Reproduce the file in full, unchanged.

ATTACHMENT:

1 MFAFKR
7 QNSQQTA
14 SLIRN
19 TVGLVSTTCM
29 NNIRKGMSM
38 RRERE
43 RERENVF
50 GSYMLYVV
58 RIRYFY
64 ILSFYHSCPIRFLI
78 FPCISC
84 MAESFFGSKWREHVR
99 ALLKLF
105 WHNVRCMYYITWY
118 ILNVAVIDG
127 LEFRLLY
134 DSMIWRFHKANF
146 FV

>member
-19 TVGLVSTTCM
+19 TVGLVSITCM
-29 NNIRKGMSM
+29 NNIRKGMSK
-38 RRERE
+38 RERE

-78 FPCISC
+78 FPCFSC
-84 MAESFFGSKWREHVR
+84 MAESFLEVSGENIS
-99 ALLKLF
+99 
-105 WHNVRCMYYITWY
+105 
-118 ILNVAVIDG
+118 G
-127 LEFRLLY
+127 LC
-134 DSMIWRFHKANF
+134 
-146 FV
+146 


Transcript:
1 MFAFKR
7 QNSQQTA
14 SLIRN
19 TVGLVSTTCM
29 NNIRKGMSM
38 RRERE
43 RERENVF
50 GSYMLYVV
58 RIRYFY
64 ILSFYHSCPIRFLI
78 FPCISC
84 MAESFFGSKWREHVR
99 ALLKLF
105 WHNVRCMYYITWY
118 ILNVAVIDG
127 LEFRLLY
134 DSMIWRFHKANF
146 FV

>member
-19 TVGLVSTTCM
+19 TVGLVSITCM
-29 NNIRKGMSM
+29 NNIRKGMSK
-38 RRERE
+38 RERE

-78 FPCISC
+78 FPCFSC
-84 MAESFFGSKWREHVR
+84 MAESFLEVSGENIS
-99 ALLKLF
+99 
-105 WHNVRCMYYITWY
+105 
-118 ILNVAVIDG
+118 G
-127 LEFRLLY
+127 LC
-134 DSMIWRFHKANF
+134 
-146 FV
+146 